The exhibition, entitled “Bror Lindh (1877-1941): Lights from the North,” directly transports us to the cold lands of Sweden, immersing us in the core of the painter’s life.
Born in 1877 in Värmland County, Sweden, Bror Lindh grew up in an artistic family. Trained by his father, Carl Jansson, he then received academic training from Gustaf Fjæstad, a Swedish painter specializing in depicting winter landscapes.
Bror Lindh then worked as a decorative painter in the city of Arvika but finally decided to join the Stockholm Swedish Artist Association Painting School.
Tired of romantic deceptions, Bror Lindh finally decided to leave the capital to return to Värmland, withdrawing from society to live in poverty.
Bror Lindh’s artworks demonstrate a significant influence from Fjæstad’s work, although Bror Lindh’s style might not be as photorealistic as his mentor’s pieces. However, we can find strong affiliations with Stefan Johansson’s meticulous watercolors.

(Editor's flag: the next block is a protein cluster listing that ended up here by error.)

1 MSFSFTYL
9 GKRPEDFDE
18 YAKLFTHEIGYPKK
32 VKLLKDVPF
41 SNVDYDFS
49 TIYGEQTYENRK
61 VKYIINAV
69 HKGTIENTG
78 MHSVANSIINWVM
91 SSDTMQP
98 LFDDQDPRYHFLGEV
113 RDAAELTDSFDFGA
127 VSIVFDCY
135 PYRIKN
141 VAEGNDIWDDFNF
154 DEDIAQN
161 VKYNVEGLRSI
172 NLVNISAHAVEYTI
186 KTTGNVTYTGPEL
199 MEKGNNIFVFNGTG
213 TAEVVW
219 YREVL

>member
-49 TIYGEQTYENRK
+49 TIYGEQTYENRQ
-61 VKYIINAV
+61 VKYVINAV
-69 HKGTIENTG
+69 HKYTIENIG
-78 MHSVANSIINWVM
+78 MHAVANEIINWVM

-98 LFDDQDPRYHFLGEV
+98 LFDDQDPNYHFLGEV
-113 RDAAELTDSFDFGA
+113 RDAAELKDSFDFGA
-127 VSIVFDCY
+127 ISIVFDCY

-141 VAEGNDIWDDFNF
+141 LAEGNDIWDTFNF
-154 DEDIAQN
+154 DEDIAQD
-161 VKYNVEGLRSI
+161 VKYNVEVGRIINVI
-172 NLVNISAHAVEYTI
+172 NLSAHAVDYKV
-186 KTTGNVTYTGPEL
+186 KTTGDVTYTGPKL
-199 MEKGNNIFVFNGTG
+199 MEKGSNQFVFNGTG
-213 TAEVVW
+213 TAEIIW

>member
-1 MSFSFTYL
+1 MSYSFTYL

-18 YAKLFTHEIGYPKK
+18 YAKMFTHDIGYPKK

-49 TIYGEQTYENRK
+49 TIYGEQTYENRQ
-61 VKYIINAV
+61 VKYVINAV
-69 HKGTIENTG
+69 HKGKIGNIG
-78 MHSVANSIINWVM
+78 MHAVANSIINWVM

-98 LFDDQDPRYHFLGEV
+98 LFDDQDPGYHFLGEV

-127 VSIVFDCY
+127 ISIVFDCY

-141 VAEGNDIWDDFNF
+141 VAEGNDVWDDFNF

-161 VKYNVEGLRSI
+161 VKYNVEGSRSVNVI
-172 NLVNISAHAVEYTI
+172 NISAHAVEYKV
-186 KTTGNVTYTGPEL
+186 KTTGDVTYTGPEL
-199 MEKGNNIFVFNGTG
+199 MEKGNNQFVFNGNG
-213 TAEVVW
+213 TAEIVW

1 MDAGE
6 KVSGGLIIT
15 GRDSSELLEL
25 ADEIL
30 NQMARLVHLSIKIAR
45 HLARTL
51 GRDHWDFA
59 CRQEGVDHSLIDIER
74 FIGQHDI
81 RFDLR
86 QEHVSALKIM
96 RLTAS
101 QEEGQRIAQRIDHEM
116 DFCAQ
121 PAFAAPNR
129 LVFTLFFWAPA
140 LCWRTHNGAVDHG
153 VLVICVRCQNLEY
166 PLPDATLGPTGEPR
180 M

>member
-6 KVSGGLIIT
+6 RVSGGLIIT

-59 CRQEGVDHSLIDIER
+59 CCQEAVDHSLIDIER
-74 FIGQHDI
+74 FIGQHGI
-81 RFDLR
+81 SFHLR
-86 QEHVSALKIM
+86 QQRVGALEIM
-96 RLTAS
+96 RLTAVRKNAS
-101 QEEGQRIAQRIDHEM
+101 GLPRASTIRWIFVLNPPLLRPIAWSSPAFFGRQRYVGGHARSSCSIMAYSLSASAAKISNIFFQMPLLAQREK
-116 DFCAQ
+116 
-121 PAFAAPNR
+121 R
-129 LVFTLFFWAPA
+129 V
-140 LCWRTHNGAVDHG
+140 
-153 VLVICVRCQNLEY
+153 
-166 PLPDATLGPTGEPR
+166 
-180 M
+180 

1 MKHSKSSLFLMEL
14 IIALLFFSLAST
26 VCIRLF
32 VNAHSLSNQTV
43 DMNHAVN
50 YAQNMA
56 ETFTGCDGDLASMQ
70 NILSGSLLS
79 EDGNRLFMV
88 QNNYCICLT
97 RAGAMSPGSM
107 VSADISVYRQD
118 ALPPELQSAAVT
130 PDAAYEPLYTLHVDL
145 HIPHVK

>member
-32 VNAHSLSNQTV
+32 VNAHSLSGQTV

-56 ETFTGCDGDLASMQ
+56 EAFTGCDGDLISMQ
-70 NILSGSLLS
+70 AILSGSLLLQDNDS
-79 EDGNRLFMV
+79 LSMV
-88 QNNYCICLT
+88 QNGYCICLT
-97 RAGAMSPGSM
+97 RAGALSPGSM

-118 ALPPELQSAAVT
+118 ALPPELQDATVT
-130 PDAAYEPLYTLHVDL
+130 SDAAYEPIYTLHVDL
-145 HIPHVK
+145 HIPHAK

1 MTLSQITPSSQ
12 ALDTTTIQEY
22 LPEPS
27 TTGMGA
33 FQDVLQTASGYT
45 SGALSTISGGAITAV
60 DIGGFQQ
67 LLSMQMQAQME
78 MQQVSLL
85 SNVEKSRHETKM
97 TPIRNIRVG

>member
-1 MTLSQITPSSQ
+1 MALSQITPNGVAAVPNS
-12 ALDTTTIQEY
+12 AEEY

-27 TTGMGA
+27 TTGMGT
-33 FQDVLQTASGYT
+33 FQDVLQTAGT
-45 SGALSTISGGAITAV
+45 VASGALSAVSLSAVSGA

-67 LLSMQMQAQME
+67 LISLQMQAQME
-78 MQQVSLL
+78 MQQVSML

Furthermore, Bror Lindh’s precise way of painting is justified by rigorous and thrifty use of his materials due to his difficult economic conditions. Through his judicious use of painting, Bror Lindh showcases a real mastery of colors and light, especially in his pieces centered on the northern lights.
As early as the 1920s, Bror Lindh ran counter to society’s trends in order to completely withdraw himself from any social life, returning to the Swedish countryside, although his artworks were exhibited at the same time in regional museums in Sweden. Bror Lindh died in 1941 at the age of 64.
Many of his artworks were subsequently exhibited by prestigious institutions such as the Stockholm Moderna Museet (open since 1958).
This exhibition is open to the public until 2nd February, from 10 AM to 5 PM, allowing us to admire, for a few more days, the underlying synthetic style and mystical aesthetic of Bror Lindh’s depictions of northern landscapes.
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